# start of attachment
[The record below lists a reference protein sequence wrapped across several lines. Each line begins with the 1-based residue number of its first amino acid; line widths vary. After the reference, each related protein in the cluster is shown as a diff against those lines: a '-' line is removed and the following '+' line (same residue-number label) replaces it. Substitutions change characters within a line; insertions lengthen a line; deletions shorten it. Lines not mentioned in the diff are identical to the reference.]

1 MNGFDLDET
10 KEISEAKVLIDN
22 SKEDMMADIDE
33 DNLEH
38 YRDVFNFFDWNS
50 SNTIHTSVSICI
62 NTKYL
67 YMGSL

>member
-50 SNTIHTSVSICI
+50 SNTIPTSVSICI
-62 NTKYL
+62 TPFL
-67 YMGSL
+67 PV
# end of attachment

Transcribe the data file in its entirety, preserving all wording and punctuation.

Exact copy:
[The record below lists a reference protein sequence wrapped across several lines. Each line begins with the 1-based residue number of its first amino acid; line widths vary. After the reference, each related protein in the cluster is shown as a diff against those lines: a '-' line is removed and the following '+' line (same residue-number label) replaces it. Substitutions change characters within a line; insertions lengthen a line; deletions shorten it. Lines not mentioned in the diff are identical to the reference.]

1 MNGFDLDET
10 KEISEAKVLIDN
22 SKEDMMADIDE
33 DNLEH
38 YRDVFNFFDWNS
50 SNTIHTSVSICI
62 NTKYL
67 YMGSL

>member
-50 SNTIHTSVSICI
+50 SNTIPTSVSICI
-62 NTKYL
+62 TPFL
-67 YMGSL
+67 PV